Gov. John Kasich delivered his State of the State address Monday in Medina.
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GOV. John Kasich launched this year’s re-election campaign with his State of the State address Monday night. The speech was designed to — and did — appeal to his core political constituency. Whether other Ohioans were equally persuaded by his insistence that “I’m your governor” is questionable.
Mr. Kasich asserted during his message that “I’m the governor of all of Ohio, and it’s my duty to serve everyone.” But the central policy prescription he offered this week was yet another unnecessary and unequal cut in the state’s personal income tax — a proposal that would serve the wealthiest Ohioans much better than everyone else.
The governor wants to reduce the top income tax rate from the current 5.33 percent to less than 5 percent. Doing so, the nonpartisan Institute of Taxation and Economic Policy calculates, would give the wealthiest 1 percent of Ohio taxpayers — with average annual incomes of more than $1 million — a tax cut of more than $2,500 a year. The bottom 20 percent of taxpayers, who make less than $19,000 a year, would get a cut of about $2.
Neither figure merely reflects the amounts these groups pay in taxes. Instead, Mr. Kasich’s plan would give the richest Ohioans a disproportionately big break, despite his claim in his speech that “Ohio’s economy grows strongest when it grows from the bottom up.” And it would suck up revenue that the state otherwise could invest in education, infrastructure, other basic services, and aid to local governments.
Mr. Kasich boasted that during his term, he has reduced income taxes by 10 percent, eliminated the state inheritance tax, and cut taxes in half for many businesses. He did not quantify the cuts in essential state spending needed to pay for these $3 billion in regressive tax cuts.
The governor said his tax cuts have promoted the state’s economic recovery and helped create more than 170,000 private-sector jobs during his term. Democratic critics counter that Ohio’s current rate of job creation ranks near the bottom among states.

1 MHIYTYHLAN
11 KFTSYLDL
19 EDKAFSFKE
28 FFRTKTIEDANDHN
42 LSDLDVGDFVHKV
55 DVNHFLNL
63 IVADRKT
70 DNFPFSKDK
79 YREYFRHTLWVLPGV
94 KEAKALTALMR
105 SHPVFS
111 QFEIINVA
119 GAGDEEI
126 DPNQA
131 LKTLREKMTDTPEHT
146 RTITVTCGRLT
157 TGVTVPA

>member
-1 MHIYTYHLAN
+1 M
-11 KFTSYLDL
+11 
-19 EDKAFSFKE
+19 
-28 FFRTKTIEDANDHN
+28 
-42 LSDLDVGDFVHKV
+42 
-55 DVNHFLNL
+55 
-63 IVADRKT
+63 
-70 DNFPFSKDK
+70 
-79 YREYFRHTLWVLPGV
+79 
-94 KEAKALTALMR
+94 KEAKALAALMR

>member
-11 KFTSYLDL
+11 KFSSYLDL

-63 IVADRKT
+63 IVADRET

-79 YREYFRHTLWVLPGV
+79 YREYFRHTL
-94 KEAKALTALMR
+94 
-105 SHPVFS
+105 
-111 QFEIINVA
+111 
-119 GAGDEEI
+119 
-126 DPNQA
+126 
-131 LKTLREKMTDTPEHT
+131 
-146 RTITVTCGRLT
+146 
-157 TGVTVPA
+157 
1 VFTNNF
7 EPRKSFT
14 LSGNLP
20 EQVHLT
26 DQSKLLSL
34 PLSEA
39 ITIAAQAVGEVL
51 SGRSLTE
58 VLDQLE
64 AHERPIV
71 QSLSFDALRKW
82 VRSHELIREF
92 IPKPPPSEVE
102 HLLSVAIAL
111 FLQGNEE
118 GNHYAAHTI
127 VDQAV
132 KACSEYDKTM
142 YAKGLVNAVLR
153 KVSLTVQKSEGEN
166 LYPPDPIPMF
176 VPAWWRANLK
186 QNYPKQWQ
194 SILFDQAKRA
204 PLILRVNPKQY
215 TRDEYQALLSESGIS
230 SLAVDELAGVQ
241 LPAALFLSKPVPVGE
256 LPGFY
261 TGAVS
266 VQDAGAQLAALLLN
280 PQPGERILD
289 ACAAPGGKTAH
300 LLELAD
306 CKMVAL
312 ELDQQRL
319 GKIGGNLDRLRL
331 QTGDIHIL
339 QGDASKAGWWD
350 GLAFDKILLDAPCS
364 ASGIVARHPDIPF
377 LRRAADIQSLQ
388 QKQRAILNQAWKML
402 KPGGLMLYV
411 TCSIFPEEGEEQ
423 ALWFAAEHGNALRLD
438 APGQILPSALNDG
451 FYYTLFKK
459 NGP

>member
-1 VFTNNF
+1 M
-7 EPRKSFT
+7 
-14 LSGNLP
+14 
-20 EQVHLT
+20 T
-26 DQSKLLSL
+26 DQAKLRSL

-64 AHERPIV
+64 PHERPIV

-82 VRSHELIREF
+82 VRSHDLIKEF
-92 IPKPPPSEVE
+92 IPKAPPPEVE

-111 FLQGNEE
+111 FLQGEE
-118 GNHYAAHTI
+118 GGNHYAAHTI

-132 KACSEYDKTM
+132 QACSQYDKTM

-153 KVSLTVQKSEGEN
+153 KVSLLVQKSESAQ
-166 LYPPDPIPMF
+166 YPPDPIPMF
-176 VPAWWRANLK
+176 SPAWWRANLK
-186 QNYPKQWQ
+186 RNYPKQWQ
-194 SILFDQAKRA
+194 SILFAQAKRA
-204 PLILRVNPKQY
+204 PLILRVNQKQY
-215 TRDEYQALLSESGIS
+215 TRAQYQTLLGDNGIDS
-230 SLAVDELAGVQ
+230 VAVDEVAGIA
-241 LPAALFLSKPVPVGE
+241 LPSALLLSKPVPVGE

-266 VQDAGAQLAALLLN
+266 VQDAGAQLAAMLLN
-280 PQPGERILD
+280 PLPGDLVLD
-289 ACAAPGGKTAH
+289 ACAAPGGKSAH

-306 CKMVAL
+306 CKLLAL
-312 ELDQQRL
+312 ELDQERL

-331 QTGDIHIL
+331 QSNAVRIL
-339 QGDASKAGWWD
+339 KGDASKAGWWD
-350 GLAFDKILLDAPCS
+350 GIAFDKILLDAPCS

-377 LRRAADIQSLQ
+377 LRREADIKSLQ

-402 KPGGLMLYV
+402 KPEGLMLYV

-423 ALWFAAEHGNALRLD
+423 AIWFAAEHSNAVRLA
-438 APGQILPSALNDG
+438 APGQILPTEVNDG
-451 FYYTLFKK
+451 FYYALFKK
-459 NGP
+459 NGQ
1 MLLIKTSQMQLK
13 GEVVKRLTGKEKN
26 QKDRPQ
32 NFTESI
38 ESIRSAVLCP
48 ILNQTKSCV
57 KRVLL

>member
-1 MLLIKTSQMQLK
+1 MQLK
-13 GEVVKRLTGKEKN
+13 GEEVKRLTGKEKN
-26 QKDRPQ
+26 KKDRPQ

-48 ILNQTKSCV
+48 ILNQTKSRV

Although he didn’t mention it during his speech, Mr. Kasich evidently plans to pair his income tax cut with his sensible proposal to increase Ohio’s severance tax on oil and natural gas drilling. But that assumes his Republican colleagues in the General Assembly will change course and support that plan. Given the extent to which the GOP-controlled legislature is in thrall to Columbus’ fossil-fuel lobby, that seems a heroic assumption.
More positively, Governor Kasich’s message advanced an agenda of useful proposals for education, job training, and human services. Their presentation generally was longer on inspirational rhetoric than on details, including cost.
Still, it’s important to hear the governor acknowledge the responsibility of state government to ensure that mentally ill and drug-addicted Ohioans get the treatment and services they need. It’s heartening that he wants to spend real money on helping Ohioans stop smoking, or never start — a reversal of the state’s misguided refusal for years to make tobacco cessation a priority.
Mr. Kasich surely is correct that the state should do more to help communities such as Toledo make their public schools the hubs of neighborhood services, as well as centers of cooperation among parents, employers, and civic and religious groups to improve education. He is right to want to look for ways to expand vocational education and to keep young people from quitting high school.
On higher education, the governor is on track in basing more state aid on public colleges’ and universities’ graduation rates, and less on enrollment numbers. Enabling more students to get college credit for the college-level courses they take in high school can, as Mr. Kasich says, cut tuition costs.
Mr. Kasich properly envisions a greater role for community colleges in helping dropouts get the education they need. Enabling veterans to earn academic credit for their military training and experience, as he proposes, will enlarge the state’s pool of skilled workers.
The governor also talked this week about raising “standards” for publicly subsidized preschool education in Ohio, and promised to “make it work.” But he didn’t pledge to increase the state’s investment in early-education programs.
The good ideas in Mr. Kasich’s address will need fleshing out when he offers his formal review of the two-year state budget in the next few weeks. It’s to be hoped his tax-cut enthusiasm won’t get in the way of realizing his other goals.
Toward the end of Monday’s speech, Governor Kasich offered a plaintive message to the lawmakers and others in his audience: “Please don’t let the fact that we’re in an election year make us weak, too partisan, not willing to take on big issues.” That is a critical warning, and the governor can work to keep that from happening by setting an example of courageous, policy-oriented, bipartisan leadership for the rest of the year.
Such a show of strength wouldn’t be a bad platform for his re-election in November, either.
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